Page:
Bank works with cities to combat foreclosure blight
Bank of America to donate abandoned houses and condos to city of Chicago and help pay for demolition. The bank is also working with Detroit.
One of the biggest problems caused by the foreclosure crisis is the effect that vacant and abandoned homes have on neighborhoods. The issue is particularly bad in inner-city neighborhoods.
In Chicago, Bank of America has agreed to help combat foreclosure blight by giving the city up to 150 abandoned houses and paying for them to be demolished, after expediting the cases through the new Cook County vacant and abandoned building court.
Twenty-six abandoned condominium units will be given to the nonprofit Community Investment Corp., which will get them fixed up and turned into rentals for low-income residents.
"As we continue to face the worst recession in 70 years, addressing the foreclosure problem is essential," Richard M. Daley, then the city's mayor, said in a news release. "In addition to helping support social efforts, Bank of America is working with the city to help protect residents and communities from the dangers posed by vacant properties."
Bank of America participated in a similar initiative in Detroit. That city is also offering incentives for police officers to move into foreclosed homes.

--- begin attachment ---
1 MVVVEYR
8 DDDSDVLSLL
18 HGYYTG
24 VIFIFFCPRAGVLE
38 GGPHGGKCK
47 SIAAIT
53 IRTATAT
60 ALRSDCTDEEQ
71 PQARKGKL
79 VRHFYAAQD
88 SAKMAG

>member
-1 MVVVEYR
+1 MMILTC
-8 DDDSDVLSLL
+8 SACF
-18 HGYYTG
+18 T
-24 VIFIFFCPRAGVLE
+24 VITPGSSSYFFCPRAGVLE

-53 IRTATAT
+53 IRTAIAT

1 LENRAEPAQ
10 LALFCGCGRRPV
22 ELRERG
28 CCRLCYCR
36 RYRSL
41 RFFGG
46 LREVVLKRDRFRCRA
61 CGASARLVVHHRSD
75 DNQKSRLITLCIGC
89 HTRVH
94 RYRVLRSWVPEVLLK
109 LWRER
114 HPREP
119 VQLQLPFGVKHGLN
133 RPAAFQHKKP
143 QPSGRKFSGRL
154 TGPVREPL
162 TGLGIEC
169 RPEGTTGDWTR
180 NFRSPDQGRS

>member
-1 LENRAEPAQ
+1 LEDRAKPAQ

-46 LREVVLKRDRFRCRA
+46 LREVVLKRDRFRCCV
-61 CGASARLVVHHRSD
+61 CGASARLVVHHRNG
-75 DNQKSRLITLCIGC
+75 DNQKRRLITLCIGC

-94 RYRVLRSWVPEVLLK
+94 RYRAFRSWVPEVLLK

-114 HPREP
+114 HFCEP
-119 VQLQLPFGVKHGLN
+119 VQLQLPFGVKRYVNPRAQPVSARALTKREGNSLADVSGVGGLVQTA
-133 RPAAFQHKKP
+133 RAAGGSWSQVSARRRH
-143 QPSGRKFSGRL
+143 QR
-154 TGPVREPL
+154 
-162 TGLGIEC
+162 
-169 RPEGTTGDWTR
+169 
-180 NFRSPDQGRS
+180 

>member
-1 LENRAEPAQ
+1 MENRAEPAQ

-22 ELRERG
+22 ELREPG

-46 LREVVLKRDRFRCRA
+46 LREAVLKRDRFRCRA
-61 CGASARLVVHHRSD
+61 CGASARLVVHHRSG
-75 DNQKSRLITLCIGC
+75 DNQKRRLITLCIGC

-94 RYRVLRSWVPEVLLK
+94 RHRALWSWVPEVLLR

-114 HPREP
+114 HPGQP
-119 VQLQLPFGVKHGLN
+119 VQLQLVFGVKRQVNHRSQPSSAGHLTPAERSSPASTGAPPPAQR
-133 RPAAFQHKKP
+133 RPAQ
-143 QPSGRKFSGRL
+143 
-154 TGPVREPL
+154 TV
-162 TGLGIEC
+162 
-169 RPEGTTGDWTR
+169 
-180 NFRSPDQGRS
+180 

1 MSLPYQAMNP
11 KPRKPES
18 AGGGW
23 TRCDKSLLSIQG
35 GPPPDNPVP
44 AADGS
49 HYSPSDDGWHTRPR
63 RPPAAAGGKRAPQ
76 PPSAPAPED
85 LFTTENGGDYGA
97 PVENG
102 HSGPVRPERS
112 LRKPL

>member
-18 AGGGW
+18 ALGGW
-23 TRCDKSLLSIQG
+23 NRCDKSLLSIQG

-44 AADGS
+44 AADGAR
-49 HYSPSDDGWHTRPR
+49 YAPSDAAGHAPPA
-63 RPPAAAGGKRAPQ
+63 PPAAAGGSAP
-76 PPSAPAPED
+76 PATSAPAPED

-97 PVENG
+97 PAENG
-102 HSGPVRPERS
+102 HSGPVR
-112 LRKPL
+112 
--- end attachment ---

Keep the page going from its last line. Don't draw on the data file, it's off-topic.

The Woodstock Institute, which has focused on this issue in Chicago, found that vacant and abandoned properties were disproportionately represented in African-American neighborhoods. In a report, it explained some of the problems:
The foreclosure crisis has exacerbated ongoing concerns about the impacts of vacant homes on communities. The loan servicer, who is the typical steward of a property throughout the foreclosure process, may choose to reduce the costs associated with a long-term vacant home by walking away from the foreclosure process instead of completing it or may avoid maintaining a vacant home up to local code standards. In both cases, the vacant home is subject to limited or no oversight and poses a substantial risk to the surrounding community, such as lowering property values, attracting criminal activity and causing blight.
About Teresa Mears
Teresa Mears is a veteran journalist who has been interested in houses since her father took her to tax auctions to carry the cash at age 10. A former editor of The Miami Herald's Home & Design section, she lives in South Florida where, in addition to writing about real estate, she publishes Miami on the Cheap to help her neighbors adjust to the loss of 60% of their property value.